“About fifteen miles,” Mr. Wu says.  “We can’t land the helicopter near the abandoned city, so we have to hike in and out.”

Everyone starts chattering.  They’ve had three training hikes of ten miles with their winter packs, all in sunny conditions with the promise of a hot meal and warm bed at the end, but they still called them “Death Marches”.  The winter packs are bulky and heavy and carrying them for any distance is misery.

“You have twenty minutes,” Mr. Wu says grimly.  “We’ll fly to a rendezvous point, get dropped off, hike to the town, hike partially out, stay the night, hike more, and get picked up.  Understand?”

They had gone to the dormitories.  The boys’ room was a flurry of throwing objects into bags while getting yelled at by other years to shut up and go away.  Ash had been viscerally reminded of his first morning in the school, the drill and Barky and Holt and all the shouting.  Shouting wakes me up three mornings in seven in this damned room, he’d thought, almost missing the infirmary.  Students in their final year have individual rooms because they have to study so much, and Ash fantasizes about those rooms often.


The helicopter dips sharply, yanking Ash back to the present.  He’s noticed a tendency to wander into daydreams ever since taking the pills, and he doesn’t like it.  Beside him, Betsy is shaking.  He puts his hand on her back and rubs little circles there, trying to calm her down as they descend into an unknown valley in shudders and shakes.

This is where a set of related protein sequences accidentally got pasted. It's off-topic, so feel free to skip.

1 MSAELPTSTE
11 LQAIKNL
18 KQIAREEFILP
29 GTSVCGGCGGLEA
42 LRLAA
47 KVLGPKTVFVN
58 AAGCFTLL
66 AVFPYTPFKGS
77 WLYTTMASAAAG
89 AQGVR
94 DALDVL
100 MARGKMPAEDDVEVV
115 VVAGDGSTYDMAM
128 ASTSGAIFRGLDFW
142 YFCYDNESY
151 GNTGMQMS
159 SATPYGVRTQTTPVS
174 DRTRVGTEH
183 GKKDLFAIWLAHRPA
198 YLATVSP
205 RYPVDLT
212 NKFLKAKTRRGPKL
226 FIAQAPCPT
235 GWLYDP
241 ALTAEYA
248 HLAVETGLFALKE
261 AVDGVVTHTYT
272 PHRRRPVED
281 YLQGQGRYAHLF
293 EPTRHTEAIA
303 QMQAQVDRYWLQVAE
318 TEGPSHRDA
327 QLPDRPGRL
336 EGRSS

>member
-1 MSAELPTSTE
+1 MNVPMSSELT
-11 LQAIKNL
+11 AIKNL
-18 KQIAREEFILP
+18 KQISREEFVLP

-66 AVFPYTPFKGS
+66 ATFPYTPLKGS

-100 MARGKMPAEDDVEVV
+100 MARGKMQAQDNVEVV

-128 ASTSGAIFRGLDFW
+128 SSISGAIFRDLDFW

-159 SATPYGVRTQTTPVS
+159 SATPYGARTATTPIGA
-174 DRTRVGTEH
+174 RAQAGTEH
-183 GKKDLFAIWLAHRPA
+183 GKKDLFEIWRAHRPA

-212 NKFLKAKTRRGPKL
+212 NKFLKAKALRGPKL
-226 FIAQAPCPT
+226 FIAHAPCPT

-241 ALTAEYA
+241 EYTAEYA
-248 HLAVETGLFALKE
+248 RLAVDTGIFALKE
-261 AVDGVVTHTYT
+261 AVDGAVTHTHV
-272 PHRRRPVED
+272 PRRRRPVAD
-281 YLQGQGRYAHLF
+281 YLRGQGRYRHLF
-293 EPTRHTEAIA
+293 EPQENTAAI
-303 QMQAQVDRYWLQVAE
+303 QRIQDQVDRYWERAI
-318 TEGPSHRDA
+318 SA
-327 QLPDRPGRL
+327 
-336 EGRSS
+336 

Where they land is one of the most beautiful valleys Ash has ever seen.  Waterfalls patter down the rock walls and water pools and swirls in meandering rivers on its floor.  They put on as much wet weather gear as possible – the wind is whipping up a freezing rain and, as Moko says, it’s better to have the gear on their bodies than in their packs – and then stand in a circle around Mr. Wu, adjusting their pack straps and looking apprehensively for the ascent out of the almost vertical valley walls.  Mr. Wu waves to the helicopter, and it lifts into the air and disappears within minutes.  Mr. Wu stands looking at the scenery for a moment longer, until the helicopter is nothing but a distant thumping, and then he says, “Did you all bring crampons?”

Sheepish looks go around the circle.  Their carefully made crampons are notoriously heavy.

Mr. Wu laughs, and surprises everyone, especially Ash.  “I thought not,” he says.  “I only remembered the glacier route when we were in the air.  It would have saved us about eight miles.  Oh well, follow me then.”  He turns and sets off, heading north.